I spoke with Republican presidential candidate Jon Huntsman on Tuesday evening, just as he was putting the finishing touches on his economic plan, which he announced Wednesday. (Here are all the details.) Some excerpts from our conversation:
On what’s wrong with the U.S. economy …
We have a jobs crisis on our hands in this country, and first and foremost we need to rebuild our core. And the core that I’m talking about is our economy. This world always needs an engine of growth to pull the global economy along, and China has been an engine of growth. And the next two or three years could prove problematic in terms of China maintaining its status as an engine of growth.
So all the more we’ve got to get back on our feet and get our act together. What we’re doing is based on common sense; it’s based on experience; it’s based on real-world solutions. There is no lack of solutions, just a lack of serious leadership. I draw my inspiration from basically three things. One of them is the Ryan plan. The second is the Simpson-Bowles deficit commission report. And the third is energy independence from the Pickens Plan.
On Rep. Paul Ryan’s debt reduction plan …
I embrace the Ryan plan. The content there is basically going to drive me forward in terms of debt and spending and how we get this country to 19 percent of GDP in spending as opposed to 23 percent. That is the model I would work from. It might not be the final position, but it is the going-in position for me. I like what it advocates for Medicaid. I like what it talks about in terms of Medicare.
On tax reform …
In order to infuse predictability and certainty into the marketplace – which it doesn’t have today and therefore it has no confidence and therefore you don’t have business employing and you don’t have business releasing capital expenditures into the marketplace — you have to get certainty in terms of tax reform. We’re going to lower rates [23 percent, 14 percent, 8 percent and a zero capital gains rate] with three brackets and an income tax return that would resemble a post card. This is reminiscent of what I did as governor where I actually created something close to a flat tax where we worked to eliminate all the deductions and loopholes.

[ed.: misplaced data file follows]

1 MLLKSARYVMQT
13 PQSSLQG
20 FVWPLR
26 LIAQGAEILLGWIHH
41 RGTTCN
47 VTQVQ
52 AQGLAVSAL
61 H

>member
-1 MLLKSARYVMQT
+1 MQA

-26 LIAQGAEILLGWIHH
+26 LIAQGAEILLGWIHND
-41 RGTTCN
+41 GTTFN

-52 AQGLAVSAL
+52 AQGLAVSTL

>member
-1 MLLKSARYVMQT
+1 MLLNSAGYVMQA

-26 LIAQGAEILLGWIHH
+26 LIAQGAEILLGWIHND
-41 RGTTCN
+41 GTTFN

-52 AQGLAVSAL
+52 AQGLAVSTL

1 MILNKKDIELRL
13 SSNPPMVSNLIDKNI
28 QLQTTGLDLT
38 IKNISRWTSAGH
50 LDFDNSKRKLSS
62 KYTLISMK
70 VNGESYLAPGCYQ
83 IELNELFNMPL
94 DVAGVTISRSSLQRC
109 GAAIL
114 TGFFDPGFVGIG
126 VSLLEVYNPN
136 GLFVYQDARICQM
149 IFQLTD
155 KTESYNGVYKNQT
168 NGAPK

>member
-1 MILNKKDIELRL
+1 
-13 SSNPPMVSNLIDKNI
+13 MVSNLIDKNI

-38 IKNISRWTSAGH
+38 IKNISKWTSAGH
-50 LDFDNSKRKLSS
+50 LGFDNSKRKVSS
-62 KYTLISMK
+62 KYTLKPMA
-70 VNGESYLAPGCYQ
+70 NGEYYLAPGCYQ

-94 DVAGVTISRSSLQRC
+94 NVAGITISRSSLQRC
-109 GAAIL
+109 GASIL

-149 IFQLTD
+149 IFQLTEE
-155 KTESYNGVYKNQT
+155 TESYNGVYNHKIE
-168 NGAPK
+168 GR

So I am premising both individual and corporate tax reform [with a top rate lowered to 24 percent] on clearing the cobwebs out. You pay for it by eliminating corporate welfare, by phasing out subsidies and loopholes and deductions. My goal would be to phase out everything on the corporate side and the individual side. I know that is controversial. I know there is a political risk there. But that is the only way you can raise the revenue to buy down the rates. There ‘s no other way to pay for it. When I was governor it took us two years, we brought both parties together and we got it done. So I am coming at this exercise as probably the only person in the race who’s actually been through this effort before.
On regulatory reform …
We are going to call for rolling back existing regulations, specifically Obamacare and Dodd-Frank. We are going to call for dramatically reigning in the EPA. We are going to curb the excesses of independent agencies like the [National Labor Relations Board], which is standing in the way of legitimate job creation in South Carolina with the Boeing plant.
If you want an example of a housing market that is on the move, why is it that Vancouver the hottest housing market in the world today? Because they have a clear and defined and user-friendly legal immigration policy. They’ve got people coming in and investing in their marketplace, bringing up values. We need to fix our H-1B visa program, as well.
On China and free trade:
We’ve got to use the tools that we’ve got under the [World Trade Organization] and use them aggressively. But more importantly, we’ve got to get our house in order here. We have less leverage at the negotiating table today with China and less clout because our own economy is broken. If you want to get the attention of the Chinese – and I can tell you having done this for 30 years both in business and in government – you’ve got to have some leverage and some economic strength behind you. We have to restore our economic core and that would do more for our leverage than any WTO case.
We’ve also got, and I did this as ambassador, to engage the emerging private sector in China to begin to push issues like intellectual property protection because it is in their interest as innovators and entrepreneurs and creators to make sure China steps up and and does more. I lived in Taiwan in the 1980s. Taiwan was an egregious violator on the enforcement side of intellectual property rights, as bad as China has been in recent years. But the minute their entrepreneurial class started to develop their own intellectual property, they turned on a dime and lobbied their own government. That same creative class is emerging very, very quickly in China.
On dealing with climate change …
China and India are not willing to play on the same playing field. And we should not be unilaterally disarming, in a sense, especially at at a time when we need to get this economy back on its feet. The last thing we should be doing is anything that would hinder job growth and economic expansion. I am not going to have any discussion about it until such time as we get China and India tuned into the issue. They’re not now, and I don’t thing they will be for some time.